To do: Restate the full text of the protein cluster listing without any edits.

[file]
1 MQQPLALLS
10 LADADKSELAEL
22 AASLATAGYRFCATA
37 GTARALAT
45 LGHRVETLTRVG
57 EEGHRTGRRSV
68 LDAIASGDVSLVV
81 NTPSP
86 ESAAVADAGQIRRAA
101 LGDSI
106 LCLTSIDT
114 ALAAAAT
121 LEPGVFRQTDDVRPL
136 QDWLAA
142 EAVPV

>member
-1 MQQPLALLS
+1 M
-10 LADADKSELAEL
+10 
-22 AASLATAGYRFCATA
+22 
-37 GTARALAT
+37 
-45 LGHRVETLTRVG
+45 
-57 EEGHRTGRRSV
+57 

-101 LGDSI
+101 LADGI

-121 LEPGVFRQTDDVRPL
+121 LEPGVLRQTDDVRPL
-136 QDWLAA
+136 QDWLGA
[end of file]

1 MQQPLALLS
10 LADADKSELAEL
22 AASLATAGYRFCATA
37 GTARALAT
45 LGHRVETLTRVG
57 EEGHRTGRRSV
68 LDAIASGDVSLVV
81 NTPSP
86 ESAAVADAGQIRRAA
101 LGDSI
106 LCLTSIDT
114 ALAAAAT
121 LEPGVFRQTDDVRPL
136 QDWLAA
142 EAVPV

>member
-1 MQQPLALLS
+1 M
-10 LADADKSELAEL
+10 
-22 AASLATAGYRFCATA
+22 
-37 GTARALAT
+37 
-45 LGHRVETLTRVG
+45 
-57 EEGHRTGRRSV
+57 

-101 LGDSI
+101 LADGI

-121 LEPGVFRQTDDVRPL
+121 LEPGVLRQTDDVRPL
-136 QDWLAA
+136 QDWLGA